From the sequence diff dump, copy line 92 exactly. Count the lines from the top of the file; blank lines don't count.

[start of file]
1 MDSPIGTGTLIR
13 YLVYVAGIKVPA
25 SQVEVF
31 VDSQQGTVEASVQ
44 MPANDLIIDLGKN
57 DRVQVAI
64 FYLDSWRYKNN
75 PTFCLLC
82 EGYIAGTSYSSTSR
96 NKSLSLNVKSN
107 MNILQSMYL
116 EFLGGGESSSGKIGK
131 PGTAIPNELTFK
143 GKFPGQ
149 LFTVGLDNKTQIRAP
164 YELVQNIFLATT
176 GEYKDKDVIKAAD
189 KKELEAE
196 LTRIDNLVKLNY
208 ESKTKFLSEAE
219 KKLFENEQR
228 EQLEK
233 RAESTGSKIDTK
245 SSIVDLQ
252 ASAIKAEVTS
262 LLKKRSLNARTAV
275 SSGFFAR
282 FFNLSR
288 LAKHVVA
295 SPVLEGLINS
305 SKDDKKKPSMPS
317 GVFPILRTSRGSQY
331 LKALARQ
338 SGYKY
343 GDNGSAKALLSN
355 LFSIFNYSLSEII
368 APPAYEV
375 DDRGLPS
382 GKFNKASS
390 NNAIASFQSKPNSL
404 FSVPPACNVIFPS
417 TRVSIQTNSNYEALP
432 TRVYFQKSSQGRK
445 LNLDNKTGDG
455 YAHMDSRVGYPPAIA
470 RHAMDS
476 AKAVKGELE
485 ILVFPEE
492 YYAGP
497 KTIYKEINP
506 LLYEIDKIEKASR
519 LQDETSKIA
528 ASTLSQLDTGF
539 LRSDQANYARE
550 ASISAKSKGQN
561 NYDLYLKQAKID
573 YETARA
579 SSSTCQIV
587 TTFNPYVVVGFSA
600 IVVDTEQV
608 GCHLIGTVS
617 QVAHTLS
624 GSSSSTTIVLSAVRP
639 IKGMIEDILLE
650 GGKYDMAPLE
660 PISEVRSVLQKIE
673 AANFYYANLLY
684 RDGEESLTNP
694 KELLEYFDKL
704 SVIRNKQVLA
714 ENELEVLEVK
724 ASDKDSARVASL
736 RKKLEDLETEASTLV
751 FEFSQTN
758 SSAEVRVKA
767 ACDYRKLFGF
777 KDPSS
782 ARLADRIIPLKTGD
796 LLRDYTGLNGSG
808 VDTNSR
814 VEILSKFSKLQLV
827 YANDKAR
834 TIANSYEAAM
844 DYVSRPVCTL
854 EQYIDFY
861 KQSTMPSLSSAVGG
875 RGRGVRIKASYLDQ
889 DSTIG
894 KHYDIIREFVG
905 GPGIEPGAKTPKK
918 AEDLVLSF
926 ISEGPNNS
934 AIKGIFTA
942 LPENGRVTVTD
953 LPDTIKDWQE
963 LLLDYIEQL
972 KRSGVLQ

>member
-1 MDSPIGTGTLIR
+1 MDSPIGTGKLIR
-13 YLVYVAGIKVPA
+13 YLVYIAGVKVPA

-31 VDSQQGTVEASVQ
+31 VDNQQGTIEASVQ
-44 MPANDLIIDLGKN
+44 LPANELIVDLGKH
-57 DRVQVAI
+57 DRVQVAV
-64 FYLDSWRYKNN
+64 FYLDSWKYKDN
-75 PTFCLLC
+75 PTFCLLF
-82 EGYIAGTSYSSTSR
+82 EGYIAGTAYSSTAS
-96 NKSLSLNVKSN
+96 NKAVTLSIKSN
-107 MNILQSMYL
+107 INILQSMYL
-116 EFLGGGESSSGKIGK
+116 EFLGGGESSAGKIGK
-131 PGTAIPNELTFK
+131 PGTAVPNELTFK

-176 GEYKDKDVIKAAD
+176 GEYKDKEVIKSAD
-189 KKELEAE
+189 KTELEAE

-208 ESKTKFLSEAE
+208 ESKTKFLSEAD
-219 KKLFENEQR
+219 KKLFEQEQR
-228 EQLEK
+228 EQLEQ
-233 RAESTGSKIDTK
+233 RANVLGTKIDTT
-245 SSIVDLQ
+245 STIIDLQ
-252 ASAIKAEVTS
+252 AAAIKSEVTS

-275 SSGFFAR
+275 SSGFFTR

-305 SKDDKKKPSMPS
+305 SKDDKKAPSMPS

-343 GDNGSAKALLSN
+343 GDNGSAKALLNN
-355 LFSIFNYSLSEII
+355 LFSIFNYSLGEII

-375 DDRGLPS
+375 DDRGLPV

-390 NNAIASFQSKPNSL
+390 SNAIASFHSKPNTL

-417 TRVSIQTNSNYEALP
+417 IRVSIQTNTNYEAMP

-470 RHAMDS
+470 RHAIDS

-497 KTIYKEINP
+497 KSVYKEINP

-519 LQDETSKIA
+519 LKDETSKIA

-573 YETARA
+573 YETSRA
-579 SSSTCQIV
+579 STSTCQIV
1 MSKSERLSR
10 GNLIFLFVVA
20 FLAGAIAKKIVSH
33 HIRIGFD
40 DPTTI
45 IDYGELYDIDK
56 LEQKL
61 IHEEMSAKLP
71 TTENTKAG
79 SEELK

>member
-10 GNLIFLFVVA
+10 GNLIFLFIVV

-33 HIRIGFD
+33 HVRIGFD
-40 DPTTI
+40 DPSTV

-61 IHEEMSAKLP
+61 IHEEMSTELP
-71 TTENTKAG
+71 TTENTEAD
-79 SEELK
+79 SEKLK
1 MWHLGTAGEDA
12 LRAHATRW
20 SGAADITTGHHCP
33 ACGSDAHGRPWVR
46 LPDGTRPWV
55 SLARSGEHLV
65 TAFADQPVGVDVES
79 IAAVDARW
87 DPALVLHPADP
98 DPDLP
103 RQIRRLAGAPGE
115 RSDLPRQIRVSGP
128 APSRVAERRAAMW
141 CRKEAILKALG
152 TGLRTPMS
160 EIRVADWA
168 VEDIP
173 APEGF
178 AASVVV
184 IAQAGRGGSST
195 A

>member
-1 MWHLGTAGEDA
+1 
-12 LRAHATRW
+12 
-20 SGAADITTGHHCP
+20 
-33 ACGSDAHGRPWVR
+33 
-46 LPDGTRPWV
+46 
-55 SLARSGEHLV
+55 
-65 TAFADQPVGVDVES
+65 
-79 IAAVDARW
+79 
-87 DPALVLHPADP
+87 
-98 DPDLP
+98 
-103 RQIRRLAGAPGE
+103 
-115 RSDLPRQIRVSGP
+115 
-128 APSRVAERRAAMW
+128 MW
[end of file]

926 ISEGPNNS